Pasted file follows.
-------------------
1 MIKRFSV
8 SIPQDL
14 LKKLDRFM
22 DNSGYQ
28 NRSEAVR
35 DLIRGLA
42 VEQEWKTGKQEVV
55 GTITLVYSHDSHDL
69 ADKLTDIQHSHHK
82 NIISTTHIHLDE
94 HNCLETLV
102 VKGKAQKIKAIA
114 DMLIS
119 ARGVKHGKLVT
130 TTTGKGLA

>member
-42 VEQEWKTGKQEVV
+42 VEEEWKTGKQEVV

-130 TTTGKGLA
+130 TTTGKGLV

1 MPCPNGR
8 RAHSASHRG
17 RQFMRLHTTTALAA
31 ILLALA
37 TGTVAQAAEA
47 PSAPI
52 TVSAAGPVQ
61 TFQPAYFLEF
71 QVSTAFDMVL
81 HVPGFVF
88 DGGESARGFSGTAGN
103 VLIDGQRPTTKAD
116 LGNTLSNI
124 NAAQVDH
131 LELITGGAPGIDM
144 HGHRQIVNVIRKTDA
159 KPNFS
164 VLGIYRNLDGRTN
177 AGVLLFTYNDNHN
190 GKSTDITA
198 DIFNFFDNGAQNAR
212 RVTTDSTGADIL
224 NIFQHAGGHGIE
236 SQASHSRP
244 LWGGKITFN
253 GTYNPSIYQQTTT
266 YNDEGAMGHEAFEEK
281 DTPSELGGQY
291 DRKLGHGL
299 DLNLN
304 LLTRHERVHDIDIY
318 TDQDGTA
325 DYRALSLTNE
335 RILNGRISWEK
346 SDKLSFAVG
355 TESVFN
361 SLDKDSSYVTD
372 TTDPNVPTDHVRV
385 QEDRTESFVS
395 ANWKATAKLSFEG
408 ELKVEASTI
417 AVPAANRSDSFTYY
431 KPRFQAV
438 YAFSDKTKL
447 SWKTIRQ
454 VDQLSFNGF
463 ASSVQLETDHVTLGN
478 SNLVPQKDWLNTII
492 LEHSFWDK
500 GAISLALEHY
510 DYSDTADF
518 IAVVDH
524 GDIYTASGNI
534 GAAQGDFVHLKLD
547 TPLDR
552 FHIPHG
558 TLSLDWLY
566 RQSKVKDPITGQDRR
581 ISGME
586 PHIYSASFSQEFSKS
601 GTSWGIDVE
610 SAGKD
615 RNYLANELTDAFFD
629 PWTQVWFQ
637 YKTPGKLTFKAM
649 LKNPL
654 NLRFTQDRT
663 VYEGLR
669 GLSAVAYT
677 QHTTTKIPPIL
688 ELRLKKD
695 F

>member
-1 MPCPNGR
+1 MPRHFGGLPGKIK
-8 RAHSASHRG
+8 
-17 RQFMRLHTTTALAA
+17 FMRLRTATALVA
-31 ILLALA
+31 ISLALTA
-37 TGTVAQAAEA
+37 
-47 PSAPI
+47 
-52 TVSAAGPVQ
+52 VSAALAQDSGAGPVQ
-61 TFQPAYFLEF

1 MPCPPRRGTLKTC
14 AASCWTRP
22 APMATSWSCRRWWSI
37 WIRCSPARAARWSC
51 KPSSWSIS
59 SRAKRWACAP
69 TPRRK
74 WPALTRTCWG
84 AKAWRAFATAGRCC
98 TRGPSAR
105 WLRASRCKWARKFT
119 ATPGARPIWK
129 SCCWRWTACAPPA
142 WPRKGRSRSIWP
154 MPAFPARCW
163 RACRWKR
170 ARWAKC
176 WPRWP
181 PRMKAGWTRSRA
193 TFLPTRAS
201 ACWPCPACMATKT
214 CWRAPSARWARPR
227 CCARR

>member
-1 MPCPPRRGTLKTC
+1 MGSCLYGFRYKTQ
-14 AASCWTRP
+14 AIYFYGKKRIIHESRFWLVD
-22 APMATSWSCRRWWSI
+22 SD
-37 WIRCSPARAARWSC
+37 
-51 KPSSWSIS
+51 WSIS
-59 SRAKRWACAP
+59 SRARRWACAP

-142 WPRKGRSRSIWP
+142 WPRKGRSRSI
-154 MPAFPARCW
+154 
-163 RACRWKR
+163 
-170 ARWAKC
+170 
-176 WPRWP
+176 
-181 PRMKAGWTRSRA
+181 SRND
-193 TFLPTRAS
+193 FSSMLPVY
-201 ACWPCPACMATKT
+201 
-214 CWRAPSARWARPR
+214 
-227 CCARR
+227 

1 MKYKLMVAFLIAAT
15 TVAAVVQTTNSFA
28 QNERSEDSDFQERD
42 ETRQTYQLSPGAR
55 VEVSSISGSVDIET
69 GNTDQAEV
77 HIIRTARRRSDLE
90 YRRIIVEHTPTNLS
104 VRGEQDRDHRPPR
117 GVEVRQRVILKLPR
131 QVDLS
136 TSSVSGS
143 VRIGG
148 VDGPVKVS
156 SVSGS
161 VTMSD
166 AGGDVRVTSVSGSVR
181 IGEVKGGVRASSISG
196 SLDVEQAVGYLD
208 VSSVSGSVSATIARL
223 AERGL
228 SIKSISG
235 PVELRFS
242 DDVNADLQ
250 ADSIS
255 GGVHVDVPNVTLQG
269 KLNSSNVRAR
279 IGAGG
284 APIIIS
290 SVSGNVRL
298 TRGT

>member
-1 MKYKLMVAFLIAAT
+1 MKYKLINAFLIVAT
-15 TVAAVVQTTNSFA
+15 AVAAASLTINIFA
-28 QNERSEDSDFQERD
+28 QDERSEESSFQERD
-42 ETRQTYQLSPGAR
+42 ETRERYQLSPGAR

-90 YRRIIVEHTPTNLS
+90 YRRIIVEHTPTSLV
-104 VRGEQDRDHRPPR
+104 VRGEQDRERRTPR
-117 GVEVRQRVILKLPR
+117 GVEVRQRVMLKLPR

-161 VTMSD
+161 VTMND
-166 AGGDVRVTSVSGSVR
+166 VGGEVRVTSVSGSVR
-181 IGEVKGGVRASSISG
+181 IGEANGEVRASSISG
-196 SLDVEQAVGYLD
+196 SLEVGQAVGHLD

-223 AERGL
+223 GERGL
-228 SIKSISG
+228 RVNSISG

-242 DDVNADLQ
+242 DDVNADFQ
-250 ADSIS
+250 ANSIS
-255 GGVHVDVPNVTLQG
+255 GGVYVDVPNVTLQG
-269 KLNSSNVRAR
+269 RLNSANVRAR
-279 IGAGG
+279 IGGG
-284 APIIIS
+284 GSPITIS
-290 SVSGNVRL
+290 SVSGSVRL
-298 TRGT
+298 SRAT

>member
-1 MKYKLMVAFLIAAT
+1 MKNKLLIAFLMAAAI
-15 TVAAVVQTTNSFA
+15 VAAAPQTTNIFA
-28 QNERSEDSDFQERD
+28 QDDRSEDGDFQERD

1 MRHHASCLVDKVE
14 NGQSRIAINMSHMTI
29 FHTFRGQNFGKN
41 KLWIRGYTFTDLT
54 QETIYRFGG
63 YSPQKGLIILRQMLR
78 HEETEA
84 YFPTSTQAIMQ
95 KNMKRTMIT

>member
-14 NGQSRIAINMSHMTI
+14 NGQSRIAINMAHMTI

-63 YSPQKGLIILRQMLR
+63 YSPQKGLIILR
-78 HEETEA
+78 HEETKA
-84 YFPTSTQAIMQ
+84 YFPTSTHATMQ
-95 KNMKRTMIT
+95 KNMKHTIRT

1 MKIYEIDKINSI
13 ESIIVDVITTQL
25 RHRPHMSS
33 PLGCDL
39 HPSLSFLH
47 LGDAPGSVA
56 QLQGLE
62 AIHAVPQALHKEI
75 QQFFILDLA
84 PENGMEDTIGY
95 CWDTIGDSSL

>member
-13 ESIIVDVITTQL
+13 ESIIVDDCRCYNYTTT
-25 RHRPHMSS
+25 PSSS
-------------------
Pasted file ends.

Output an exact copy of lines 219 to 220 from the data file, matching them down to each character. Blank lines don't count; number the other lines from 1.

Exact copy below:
-223 AERGL
+223 GERGL